UNI re-imagining its academic future

UNI re-imagining its academic future

The academic landscape at UNI could soon be changing.

To respond to the shifting landscape of workforce demand, UNI is for the first time in more than 40 years examining its structure and curriculum in the interest of making potentially substantial changes to the courses and programs it offers students.

It’s a process called Academic Positioning, and university leaders presented the details of the proposal to more than 100 faculty in the Great Reading Room in Seerley Hall on Wednesday.

“Academic Positioning will create conditions under which excellence in teaching and learning, scholarship and service can flourish into the future,” said UNI Provost Jim Wohlpart. “It is a deliberative and open process to innovate our curricular and co-curricular offerings, institutional structure and operational processes to ensure we provide the experiences our students and employees need to thrive.”

The process, which will engage all university constituents, will surface new and innovative programs and curriculum and determine the best alignments within academic affairs, including restructuring colleges, departments, offices and other areas. It also will establish new processes for ongoing and efficient efforts to maintain a modern and responsive curriculum.   

Academic positioning will yield new or modernized programs designed for intersectional knowledge, skills and competencies needed for emerging careers. Structural innovations could include new types of degrees, novel faculty appointments, new structural or operational processes and original teaching structures to support transdisciplinary programs. The work recognizes and responds to the dynamic landscape of higher education, including changing student and workforce demands, and continuously modernizing academic offerings.

“The possibility in this process is one that empowers faculty across the disciplines to collaborate and navigate the curriculum process in ways that support innovation, imagination and entrepreneurship,” said Amy Petersen, a professor in the department of special education. “This process must be inherently student-centered and empower students and honor their dreams and needs within the context of a complex and rapidly changing world. Academic positioning, thus, holds the potential not only to address our immediate challenges but, perhaps more importantly, creates spaces where we might all imagine and dream something anew.”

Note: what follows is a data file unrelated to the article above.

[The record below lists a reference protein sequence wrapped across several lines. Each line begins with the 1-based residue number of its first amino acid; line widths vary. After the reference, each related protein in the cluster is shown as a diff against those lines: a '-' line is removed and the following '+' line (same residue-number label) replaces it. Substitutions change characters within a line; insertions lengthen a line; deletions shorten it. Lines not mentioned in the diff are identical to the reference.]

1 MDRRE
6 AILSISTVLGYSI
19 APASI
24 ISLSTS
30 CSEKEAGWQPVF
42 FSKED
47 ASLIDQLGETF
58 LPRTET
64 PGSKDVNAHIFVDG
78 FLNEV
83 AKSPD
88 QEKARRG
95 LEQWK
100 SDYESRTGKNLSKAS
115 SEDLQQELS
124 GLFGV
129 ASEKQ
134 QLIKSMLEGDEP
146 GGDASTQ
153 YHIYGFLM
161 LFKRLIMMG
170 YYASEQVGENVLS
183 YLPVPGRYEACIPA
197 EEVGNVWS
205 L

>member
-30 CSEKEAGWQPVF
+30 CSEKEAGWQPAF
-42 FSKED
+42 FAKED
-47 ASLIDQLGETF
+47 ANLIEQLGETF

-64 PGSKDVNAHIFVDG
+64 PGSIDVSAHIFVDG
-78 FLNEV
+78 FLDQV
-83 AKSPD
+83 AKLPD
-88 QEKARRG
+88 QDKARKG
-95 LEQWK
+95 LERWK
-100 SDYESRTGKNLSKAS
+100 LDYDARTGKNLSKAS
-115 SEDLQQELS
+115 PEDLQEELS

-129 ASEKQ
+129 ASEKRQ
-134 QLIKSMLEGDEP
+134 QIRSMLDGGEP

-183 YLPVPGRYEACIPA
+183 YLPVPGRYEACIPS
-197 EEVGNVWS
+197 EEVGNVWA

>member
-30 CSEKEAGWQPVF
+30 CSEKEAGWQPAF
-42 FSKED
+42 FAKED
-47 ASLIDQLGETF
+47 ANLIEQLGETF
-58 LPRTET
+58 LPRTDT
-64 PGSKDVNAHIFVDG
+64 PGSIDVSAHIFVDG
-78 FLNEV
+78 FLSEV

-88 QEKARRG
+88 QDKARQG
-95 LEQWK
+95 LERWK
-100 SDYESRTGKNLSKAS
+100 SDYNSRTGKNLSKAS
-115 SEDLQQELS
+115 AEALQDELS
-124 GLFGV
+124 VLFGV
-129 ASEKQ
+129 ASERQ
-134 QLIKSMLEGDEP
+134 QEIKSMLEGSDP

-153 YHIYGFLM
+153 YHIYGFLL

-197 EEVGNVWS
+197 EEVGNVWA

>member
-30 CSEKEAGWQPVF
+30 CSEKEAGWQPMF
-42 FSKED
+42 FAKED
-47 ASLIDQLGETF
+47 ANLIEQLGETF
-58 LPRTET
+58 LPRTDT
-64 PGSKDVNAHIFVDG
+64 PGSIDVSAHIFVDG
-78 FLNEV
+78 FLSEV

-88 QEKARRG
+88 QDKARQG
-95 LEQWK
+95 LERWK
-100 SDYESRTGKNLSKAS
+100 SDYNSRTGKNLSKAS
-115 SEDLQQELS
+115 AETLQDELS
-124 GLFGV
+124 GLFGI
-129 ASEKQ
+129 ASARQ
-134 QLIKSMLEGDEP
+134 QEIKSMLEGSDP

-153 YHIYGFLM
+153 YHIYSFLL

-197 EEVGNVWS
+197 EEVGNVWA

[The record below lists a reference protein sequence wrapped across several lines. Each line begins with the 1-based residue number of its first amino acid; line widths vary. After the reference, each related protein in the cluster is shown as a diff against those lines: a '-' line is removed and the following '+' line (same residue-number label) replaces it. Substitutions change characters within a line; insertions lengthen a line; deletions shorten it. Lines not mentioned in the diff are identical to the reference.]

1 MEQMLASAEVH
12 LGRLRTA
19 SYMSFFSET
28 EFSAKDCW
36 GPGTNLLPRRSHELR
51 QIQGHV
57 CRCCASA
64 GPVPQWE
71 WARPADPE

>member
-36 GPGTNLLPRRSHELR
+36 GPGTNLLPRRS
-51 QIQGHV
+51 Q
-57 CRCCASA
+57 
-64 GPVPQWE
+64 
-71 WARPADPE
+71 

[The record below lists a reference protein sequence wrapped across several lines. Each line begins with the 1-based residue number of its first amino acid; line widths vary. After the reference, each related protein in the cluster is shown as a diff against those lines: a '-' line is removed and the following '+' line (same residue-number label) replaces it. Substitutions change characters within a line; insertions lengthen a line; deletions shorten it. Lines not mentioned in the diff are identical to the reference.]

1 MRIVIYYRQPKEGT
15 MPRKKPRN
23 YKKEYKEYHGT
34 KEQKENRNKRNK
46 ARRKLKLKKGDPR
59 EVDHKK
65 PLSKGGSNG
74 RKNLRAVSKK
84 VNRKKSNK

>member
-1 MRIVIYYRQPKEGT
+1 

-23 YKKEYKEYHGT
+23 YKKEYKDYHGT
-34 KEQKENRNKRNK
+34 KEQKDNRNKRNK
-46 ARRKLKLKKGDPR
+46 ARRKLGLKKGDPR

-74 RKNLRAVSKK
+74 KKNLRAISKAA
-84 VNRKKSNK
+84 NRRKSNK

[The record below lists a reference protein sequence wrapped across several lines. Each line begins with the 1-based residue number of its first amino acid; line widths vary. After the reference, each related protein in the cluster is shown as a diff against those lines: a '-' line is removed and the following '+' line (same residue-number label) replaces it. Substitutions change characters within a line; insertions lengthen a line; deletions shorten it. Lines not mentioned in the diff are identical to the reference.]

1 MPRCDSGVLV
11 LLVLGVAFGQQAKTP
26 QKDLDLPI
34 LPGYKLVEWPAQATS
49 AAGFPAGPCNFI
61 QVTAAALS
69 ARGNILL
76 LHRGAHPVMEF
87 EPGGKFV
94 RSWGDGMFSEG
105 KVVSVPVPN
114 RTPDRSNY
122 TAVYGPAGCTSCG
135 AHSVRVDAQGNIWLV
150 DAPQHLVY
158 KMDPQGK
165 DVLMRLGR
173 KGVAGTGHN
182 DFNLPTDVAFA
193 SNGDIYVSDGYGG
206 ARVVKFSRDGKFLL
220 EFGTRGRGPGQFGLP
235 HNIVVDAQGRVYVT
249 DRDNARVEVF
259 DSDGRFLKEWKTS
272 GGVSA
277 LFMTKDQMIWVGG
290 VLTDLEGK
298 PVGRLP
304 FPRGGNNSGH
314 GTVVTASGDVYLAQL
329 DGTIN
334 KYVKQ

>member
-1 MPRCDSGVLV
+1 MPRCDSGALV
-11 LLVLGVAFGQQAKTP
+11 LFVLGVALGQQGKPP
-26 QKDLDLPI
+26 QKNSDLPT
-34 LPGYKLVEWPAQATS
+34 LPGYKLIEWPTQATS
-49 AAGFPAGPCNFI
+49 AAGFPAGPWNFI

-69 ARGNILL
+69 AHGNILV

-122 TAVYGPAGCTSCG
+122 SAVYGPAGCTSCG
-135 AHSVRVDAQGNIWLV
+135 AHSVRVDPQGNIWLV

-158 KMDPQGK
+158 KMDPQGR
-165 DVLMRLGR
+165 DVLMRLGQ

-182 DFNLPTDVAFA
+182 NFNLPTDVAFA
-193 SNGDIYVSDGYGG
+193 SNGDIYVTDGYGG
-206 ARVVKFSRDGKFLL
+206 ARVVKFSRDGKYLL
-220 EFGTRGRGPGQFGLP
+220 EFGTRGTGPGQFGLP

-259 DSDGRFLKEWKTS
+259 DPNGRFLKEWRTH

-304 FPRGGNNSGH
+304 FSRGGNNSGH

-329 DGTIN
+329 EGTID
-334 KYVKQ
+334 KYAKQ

The work, which will unfold over the next two years, will delve into the core of what UNI offers to students and align its programs, colleges and curriculum to both better meet the needs of the modern workforce and ready its students to tackle the prevailing challenges of our times, including fostering diversity and inclusion and combating climate change.

“We need to make sure we are preparing students to be civically engaged students,” Wohlpart said. “Institutions of higher learning must be leaders in addressing democracy and diversity and inclusion, as well as climate change. Those are issues we must be leading. We can no longer wait to do this.”

The process will be focused on collaboration, shared responsibility and transparency. Focused working groups composed of small teams of interested individuals will develop proposals on specific, targeted topics. The topics might be new curriculum, majors, academic structures, scholarship initiatives, non-academic offices or university processes.

These proposals will move forward to the Project Management Team, which will help build synergy and support the proposal development. The Project Management Team also will work with Executive Management, Deans’ Council and the Executive Advisory Committee to determine viability and needed resources for capacity-building.

“As our community moves through this process, there are core principles that will guide our work,” said Jennifer Waldron, associate vice president of research and innovation and dean of the Graduate College. “We will uphold the tenets of shared governance as well as preserve our identity as an institution that provides holistic education as the foundation of success for our students.”

UNI also has committed to retain all current, permanent faculty. Academic positioning is not a right-sizing exercise, but rather an effort to drive capacity-building and the development of creative capital to re-envision its academic position for the future.

Academic positioning will be a collaborative and transparent process. UNI plans to hold open forums in the fall of 2021 to share the ideas that have been developed.